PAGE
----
Franz Schubert - Symphony No.8 in B minor, D.759 "Unfinished"
Gabriel Faure (arr. Wye) Cantique de Jean Racine
George Frederic Handel Ariodante (hosted by Sue Elliot: part 1)
Felix Mendelssohn A Midsummer Night's Dream: Overture and Incidental Musi
Tracy Silverman Between the Kiss and the Chaos

The Classical Notebook

Classical KING FM announcers and featured musicians share their thoughts on local concerts, seasonal music and evergreen classical favorites.
by Jill Kimball posted Apr 26 2015 2:49PM
Speight Jenkins said a fond farewell to Seattle Opera last year after more than three decades at the helm, but he isn't quite out of the limelight yet.

Seattle Opera's 78-year-old former General Director, who was known worldwide for his dedication to Richard Wagner's works and for his 'Green' Ring cycle, journeyed to London this week to receive a Lifetime Achievement Award at the third-annual International Opera Awards.

Jenkins will speak about the award and about his Seattle Opera tenure on UK's BBC3 Radio at about 7am Pacific Time on Monday, April 27.



Pacific Northwest opera fans will always remember Speight's unique taste, demand for excellence, and youthful exuberance during the 31 years he led Seattle Opera. Before he said goodbye, Jenkins mounted a memorable, internationally-praised production of the entire Ring cycle. The next summer, a huge handful of big solo names in opera came together to perform and speak at his farewell celebration.

Jenkins is unique in the realm of opera directors: before he came to Seattle Opera, he'd never produced or performed an opera. Instead, the native Texan attended Columbia Law School, served in the U.S. Army, and became a successful music writer in New York City. For years, his words appeared in Opera News and the New York Post, and his voice went out over the airwaves on the show Live at the Metropolitan Opera. In 1983, after Seattle Opera's board members heard him give a series of guest lectures on the Ring, they took a risk and offered him the job of General Director.

When it comes to past winners of the Lifetime Achievement Award, Jenkins is in good company. Last year, Gerard Mortier received the award posthumously for his work directing opera companies all over North America and Europe. In 2013, the prestigious award was given to Sir George Christie, who ran operations at the Glyndebourne opera house for 40 years, carrying its famous summer festival into the modern age.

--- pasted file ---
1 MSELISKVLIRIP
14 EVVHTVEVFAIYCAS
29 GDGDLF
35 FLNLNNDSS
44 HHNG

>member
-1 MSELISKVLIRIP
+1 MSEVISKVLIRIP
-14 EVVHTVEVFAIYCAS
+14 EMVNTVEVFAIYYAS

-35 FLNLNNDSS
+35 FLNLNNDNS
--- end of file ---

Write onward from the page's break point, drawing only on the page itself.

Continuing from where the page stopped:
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Location : London
People : Richard Wagner
by Melinda Bargreen posted Apr 15 2015 11:04AM
The Seattle Symphony has experienced a Danish invasion on its podium in the past several weeks – first with conductor Thomas Dausgaard, in a cycle of all Sibelius' seven symphonies that positively riveted the Benaroya Hall audiences. Those March concerts were succeeded only a week or so later by two performances of a very fine program featuring another Dane named Thomas – Søndergård, this time – on April 2 and 4. If these concerts didn't have the "wow" factor of Dausgaard's electrifying Sibelius, the program of Szymanowski, Chopin, and Prokofiev still offered many musical rewards.

Chief among those was pianist Ingrid Fliter's performance of the second of Chopin's piano concertos, the No. 2 in F Minor. This virtuoso piece – the score is a positive forest of black notes – emerged under Fliter's fleet fingers with a beautiful transparency, clarity, and evenness. The opening of the second movement, a Larghetto, was almost magically delicate. Elsewhere in the score, Fliter demonstrated a tremendous variety of phrasing and articulation, all in service of the music, which was by turns powerfully assertive or as soft-focused as a floating cloud. Only a very minor, almost unnoticeable lapse in the final movement suggested that Fliter is actually mortal.

She's certainly not a household name, though Fliter's Gilmore Artist Award credentials (she won in 2006) tell music lovers that this Argentinean pianist is admired for her artistry as well as her competition-winning fingers. Here's hoping she will be back in Seattle soon.

On the podium, Søndergård was a supportive concerto accompanist, and an assertive leader in the Szymanowski "Concert Overture" and Prokofiev Symphony No. 5. One rather odd quirk of this former timpanist was his habit of aiming the majority of his conducting activity directly at the violins, no matter what was going on elsewhere in the orchestra. He turned to his left to conduct them even when the celli had the same melody two octaves lower, or sometimes when there were significant solo passages elsewhere in the orchestra.